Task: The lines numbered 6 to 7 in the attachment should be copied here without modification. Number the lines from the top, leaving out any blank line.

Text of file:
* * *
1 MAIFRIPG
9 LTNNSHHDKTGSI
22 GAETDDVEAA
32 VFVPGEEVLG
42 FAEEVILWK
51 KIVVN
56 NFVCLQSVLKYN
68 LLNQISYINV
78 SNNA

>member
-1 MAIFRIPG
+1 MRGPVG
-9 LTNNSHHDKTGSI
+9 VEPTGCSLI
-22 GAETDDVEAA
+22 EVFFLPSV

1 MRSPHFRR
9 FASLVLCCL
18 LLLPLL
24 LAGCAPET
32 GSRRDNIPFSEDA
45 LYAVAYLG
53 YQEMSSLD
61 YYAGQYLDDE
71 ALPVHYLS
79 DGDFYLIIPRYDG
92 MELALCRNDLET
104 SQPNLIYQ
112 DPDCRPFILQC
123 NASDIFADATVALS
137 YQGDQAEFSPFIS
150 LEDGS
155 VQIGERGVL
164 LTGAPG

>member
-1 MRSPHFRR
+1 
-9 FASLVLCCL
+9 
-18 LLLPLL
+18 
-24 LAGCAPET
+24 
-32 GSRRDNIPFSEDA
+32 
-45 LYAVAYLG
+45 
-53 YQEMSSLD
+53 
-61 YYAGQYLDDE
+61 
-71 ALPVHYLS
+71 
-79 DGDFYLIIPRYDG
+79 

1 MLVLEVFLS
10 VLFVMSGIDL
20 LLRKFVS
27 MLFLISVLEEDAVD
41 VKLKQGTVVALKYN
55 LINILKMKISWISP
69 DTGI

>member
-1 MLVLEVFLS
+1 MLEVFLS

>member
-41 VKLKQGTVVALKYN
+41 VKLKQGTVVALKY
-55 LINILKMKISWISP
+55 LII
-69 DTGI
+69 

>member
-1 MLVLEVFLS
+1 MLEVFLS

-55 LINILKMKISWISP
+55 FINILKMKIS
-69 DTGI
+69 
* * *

51 KIVVN
56 NFVCLQSVLKYN